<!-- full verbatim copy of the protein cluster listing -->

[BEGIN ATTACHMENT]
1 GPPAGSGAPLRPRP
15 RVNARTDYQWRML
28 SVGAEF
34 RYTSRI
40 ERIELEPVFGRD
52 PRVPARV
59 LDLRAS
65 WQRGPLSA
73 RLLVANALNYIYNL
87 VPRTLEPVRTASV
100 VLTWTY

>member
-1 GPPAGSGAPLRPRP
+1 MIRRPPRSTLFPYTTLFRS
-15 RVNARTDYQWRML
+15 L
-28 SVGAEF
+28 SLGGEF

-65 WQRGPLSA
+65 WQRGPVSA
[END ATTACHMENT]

1 GPPAGSGAPLRPRP
15 RVNARTDYQWRML
28 SVGAEF
34 RYTSRI
40 ERIELEPVFGRD
52 PRVPARV
59 LDLRAS
65 WQRGPLSA
73 RLLVANALNYIYNL
87 VPRTLEPVRTASV
100 VLTWTY

>member
-1 GPPAGSGAPLRPRP
+1 MIRRPPRSTLFPYTTLFRS
-15 RVNARTDYQWRML
+15 L
-28 SVGAEF
+28 SLGGEF

-65 WQRGPLSA
+65 WQRGPVSA